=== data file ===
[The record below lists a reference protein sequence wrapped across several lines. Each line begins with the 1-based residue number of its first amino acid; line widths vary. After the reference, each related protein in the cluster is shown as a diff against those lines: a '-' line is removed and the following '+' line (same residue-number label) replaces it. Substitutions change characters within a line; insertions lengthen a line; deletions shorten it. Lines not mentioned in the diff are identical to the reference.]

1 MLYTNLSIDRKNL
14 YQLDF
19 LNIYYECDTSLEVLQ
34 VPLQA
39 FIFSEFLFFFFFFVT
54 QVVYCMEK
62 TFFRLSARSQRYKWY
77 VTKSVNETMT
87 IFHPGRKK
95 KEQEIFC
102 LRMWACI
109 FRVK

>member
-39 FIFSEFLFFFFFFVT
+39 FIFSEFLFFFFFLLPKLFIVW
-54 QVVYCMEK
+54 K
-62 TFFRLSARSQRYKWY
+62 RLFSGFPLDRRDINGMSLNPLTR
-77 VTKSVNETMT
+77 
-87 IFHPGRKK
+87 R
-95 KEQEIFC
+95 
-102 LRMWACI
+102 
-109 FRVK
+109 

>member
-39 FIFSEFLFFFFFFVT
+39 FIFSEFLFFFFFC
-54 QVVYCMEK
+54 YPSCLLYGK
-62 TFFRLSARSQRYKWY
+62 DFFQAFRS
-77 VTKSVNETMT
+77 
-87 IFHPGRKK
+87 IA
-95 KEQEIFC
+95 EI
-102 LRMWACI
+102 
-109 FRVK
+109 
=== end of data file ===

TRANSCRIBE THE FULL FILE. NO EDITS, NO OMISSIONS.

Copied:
[The record below lists a reference protein sequence wrapped across several lines. Each line begins with the 1-based residue number of its first amino acid; line widths vary. After the reference, each related protein in the cluster is shown as a diff against those lines: a '-' line is removed and the following '+' line (same residue-number label) replaces it. Substitutions change characters within a line; insertions lengthen a line; deletions shorten it. Lines not mentioned in the diff are identical to the reference.]

1 MLYTNLSIDRKNL
14 YQLDF
19 LNIYYECDTSLEVLQ
34 VPLQA
39 FIFSEFLFFFFFFVT
54 QVVYCMEK
62 TFFRLSARSQRYKWY
77 VTKSVNETMT
87 IFHPGRKK
95 KEQEIFC
102 LRMWACI
109 FRVK

>member
-39 FIFSEFLFFFFFFVT
+39 FIFSEFLFFFFFLLPKLFIVW
-54 QVVYCMEK
+54 K
-62 TFFRLSARSQRYKWY
+62 RLFSGFPLDRRDINGMSLNPLTR
-77 VTKSVNETMT
+77 
-87 IFHPGRKK
+87 R
-95 KEQEIFC
+95 
-102 LRMWACI
+102 
-109 FRVK
+109 

>member
-39 FIFSEFLFFFFFFVT
+39 FIFSEFLFFFFFC
-54 QVVYCMEK
+54 YPSCLLYGK
-62 TFFRLSARSQRYKWY
+62 DFFQAFRS
-77 VTKSVNETMT
+77 
-87 IFHPGRKK
+87 IA
-95 KEQEIFC
+95 EI
-102 LRMWACI
+102 
-109 FRVK
+109 